Disabled Refugees – How can we help?

I read an article in the Vancouver Sun newspaper by Tara Carmen,  Disabled refugees languish in new home. The story is about  two sisters from Syria who have a neurological condition that seriously affects mobility. They spend most of their days sitting on a carpet in an apartment  which is obviously not in their best interest both physically and mentally. Despite the best efforts of family, many challenges arise every day in order to support these young women. Where they are living and the cost to do so is not the best situation for anyone involved.

I knew that Canada would have difficulty meeting the needs of the Syrian refugees but this is a whole other level of difficulty. I have witnessed within my own family the amount of work it takes to access services for children with disabilities – as they grow so too does the need for special equipment. Many charitable organizations help families in our communities to meet some of those needs but it is never enough.

We can’t discriminate against persons with disabilities because Canada has to be prepared for a multitude of approved refugees. The question remains, “How prepared are we for those with physical and psychological challenges?”  It is hard to get appointments for specialists and therapist for Canadians so I’m curious as to how we will open up access for refugees.  Individuals, local community groups and government programs need to look realistically at where they are at and what they can honestly provide.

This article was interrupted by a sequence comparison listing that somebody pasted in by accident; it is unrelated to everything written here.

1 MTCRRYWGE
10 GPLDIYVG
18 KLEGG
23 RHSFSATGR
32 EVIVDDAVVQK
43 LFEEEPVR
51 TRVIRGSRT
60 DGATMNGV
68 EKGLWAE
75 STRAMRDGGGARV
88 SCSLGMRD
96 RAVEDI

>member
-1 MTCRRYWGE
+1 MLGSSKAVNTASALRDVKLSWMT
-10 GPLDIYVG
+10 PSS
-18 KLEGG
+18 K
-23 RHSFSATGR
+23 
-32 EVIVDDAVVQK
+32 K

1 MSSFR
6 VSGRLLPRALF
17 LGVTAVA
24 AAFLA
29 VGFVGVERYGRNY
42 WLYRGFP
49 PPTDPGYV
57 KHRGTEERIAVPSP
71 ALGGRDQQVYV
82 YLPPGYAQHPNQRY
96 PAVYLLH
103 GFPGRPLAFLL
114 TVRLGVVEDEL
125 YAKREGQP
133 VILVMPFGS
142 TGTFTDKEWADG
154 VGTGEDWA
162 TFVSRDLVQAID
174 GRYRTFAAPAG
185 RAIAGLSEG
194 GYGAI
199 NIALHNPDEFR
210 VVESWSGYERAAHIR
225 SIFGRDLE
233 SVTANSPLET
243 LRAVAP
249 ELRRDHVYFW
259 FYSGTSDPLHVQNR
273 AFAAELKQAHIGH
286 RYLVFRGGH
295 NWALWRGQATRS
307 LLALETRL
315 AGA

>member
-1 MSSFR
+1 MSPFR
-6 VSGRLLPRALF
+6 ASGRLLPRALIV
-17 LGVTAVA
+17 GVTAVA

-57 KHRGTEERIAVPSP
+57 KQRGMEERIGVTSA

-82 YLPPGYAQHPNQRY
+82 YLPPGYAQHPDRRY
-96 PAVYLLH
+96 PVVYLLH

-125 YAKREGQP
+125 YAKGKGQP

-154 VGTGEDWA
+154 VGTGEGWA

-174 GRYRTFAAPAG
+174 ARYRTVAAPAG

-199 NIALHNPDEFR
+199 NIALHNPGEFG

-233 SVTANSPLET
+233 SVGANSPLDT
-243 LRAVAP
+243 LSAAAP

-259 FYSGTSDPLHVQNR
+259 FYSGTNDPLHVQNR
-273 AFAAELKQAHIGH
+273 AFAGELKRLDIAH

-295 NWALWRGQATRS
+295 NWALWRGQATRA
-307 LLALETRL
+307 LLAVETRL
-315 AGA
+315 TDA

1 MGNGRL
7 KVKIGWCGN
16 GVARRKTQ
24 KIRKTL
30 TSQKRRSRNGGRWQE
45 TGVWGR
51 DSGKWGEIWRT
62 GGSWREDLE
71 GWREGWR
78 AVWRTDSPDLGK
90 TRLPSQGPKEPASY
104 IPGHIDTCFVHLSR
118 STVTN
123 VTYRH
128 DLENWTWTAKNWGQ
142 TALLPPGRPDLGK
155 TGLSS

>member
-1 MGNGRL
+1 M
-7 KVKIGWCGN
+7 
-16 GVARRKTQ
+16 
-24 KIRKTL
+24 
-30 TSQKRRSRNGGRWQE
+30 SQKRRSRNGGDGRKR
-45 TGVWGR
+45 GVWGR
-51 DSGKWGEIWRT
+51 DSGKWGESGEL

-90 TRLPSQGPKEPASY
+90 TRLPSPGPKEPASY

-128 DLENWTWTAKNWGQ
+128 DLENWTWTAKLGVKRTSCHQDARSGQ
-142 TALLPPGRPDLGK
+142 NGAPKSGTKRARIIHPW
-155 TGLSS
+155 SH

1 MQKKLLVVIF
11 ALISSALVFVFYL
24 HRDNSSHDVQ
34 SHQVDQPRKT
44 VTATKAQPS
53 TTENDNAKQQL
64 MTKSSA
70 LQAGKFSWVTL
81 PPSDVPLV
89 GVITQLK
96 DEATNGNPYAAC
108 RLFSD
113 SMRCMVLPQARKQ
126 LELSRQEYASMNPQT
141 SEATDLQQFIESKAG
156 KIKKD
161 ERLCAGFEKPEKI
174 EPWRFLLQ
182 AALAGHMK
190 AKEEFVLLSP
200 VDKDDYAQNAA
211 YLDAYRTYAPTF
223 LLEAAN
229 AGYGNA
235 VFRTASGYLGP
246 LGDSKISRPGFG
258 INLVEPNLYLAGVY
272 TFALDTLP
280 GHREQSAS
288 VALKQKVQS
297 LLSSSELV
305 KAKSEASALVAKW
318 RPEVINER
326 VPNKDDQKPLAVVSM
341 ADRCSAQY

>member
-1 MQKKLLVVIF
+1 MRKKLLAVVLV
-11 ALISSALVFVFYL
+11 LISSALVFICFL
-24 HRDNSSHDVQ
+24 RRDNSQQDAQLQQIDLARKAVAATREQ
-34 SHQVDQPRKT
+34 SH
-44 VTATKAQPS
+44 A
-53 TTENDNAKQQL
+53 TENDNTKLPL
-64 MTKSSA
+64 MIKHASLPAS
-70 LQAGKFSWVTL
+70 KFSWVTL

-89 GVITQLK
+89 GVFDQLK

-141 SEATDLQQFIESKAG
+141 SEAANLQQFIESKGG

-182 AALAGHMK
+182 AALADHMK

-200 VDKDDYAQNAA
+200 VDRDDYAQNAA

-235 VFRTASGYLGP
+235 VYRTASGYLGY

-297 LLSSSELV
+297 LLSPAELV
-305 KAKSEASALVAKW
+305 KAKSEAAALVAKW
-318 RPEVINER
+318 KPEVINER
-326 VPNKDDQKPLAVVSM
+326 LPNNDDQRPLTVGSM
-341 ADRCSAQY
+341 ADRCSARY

To refugees we are the land of opportunity, a safe haven and a country with plenty to go around but that is not the whole story. We have people here who have experienced trauma and can’t access help. We have new immigrants who still struggle with culture shock, motivation and an openness to learning. We have cut our funding to programs that taught English and have school districts that are overwhelmed by their existing students.

Let’s talk for a moment about what it might be like for a family that is new to our country. To be the father and husband that is no longer the bread-winner or a mother who doesn’t even know the first place to look for support for her children. From being possibly an educated person who is now told their credentials are meaningless. Think about what it would be like to know that the ideas you expressed, the tributes that you had and the accomplishments you cherished are no longer validated. All of this can take an emotional toll on refugees and immigrant families.

There is so much for refugees to comprehend in a short amount of time and for families who have a person with a disability to support there is even more to consider.

For these sisters it is very likely they feel a sense of relief to be away from the bombings and other threats to their life, but clearly they need to be in a better home that meets their personal needs. This is where we drop the ball. We have failed countless times to provide for those that truly need specialized housing and support and up to this point this situation is no different.

Yes, I believe our province has to step up and take care of its citizens who lives are challenged by disabilities as well as support refugees and immigrants. The question I always have though is, “How are we planning to execute and pay for this?”



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